What is the basis in property that you receive via right of survivorship? This is an important question for tax and estate planning purposes. For tax purposes, your basis will impact your gain upon the sale or exchange of the property. For estate planning purposes, you may hold property differently or gift certain property differently depending upon whether such property will receive a step up in basis or a carryover in basis. The article below has been prepared by a tax attorney at The McGuire Law Firm to provide additional information regarding this issue.
Prior to revision the Internal Revenue Code only allowed a step up in basis to the fair market value of the property at the date of death if the property passed from decedent by a bequest, inheritance or devise. Thus, property held jointly did not receive a step up in basis because the property was viewed to have been acquired via a lifetime transfer, not an inheritance, bequest or devise. When the Internal Revenue Code was later amended, Congress must have considered why a step up in basis for jointly held property would not be allowed when the property was included in the gross estate of the decedent for estate tax purposes. Therefore, the code was changed to allow a step up in basis for property passing to the survivor of a joint interest. The basis of the property could be stepped up or increased to the fair market value as of the date of death, or on the alternative valuation date if an alternative valuation date was elected. It is important to note that joint property treated as income in respect of decedent under Section 691 of the Internal Revenue Code, is an exception to the current rule and thus does not receive the step up in basis.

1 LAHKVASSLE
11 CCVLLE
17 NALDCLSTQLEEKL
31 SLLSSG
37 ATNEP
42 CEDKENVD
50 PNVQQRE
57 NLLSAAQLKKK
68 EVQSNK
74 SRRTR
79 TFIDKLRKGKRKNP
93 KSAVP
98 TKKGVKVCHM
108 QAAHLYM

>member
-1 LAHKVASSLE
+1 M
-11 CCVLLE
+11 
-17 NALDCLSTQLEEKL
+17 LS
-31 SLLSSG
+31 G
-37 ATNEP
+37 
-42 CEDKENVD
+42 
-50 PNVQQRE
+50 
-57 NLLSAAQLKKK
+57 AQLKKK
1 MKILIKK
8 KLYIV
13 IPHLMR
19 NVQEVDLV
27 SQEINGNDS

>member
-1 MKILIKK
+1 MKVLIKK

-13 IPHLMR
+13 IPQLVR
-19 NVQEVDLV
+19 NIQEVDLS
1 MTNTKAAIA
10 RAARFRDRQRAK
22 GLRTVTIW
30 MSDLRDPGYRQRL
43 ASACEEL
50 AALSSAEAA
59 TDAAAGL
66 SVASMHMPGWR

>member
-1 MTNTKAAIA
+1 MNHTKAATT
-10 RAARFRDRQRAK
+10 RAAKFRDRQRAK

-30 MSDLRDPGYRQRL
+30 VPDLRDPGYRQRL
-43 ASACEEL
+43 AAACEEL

What happens if only a portion of the joint property is included within the estate of the first joint tenant to pass away? The survivor’s basis may be determined in part by the rules of Section 1014, potentially receiving a step up in basis and in part by reference to the basis of the survivor before the deceased joint tenant’s death. This can be troublesome for the survivor, if the survivor received the property through titling (for example as tenants by the entirety) because the transfer can predate certain code sections and the transfer may not be treated as a gift. Thus, could one tenant’s basis be zero?
Given the benefit of a step up in basis, individuals need to plan carefully when orchestrating their overall estate plan. Under certain circumstances, it may be better for an individual to inherit property as opposed to a life time gift. Of course, each individual’s circumstances are different and should be discussed with their tax attorney and/or estate planning attorney.
You can contact The McGuire Law Firm to discuss your estate and gifting matters with a Denver estate planning attorney, and discuss the tax implications of certain gifts with a tax attorney.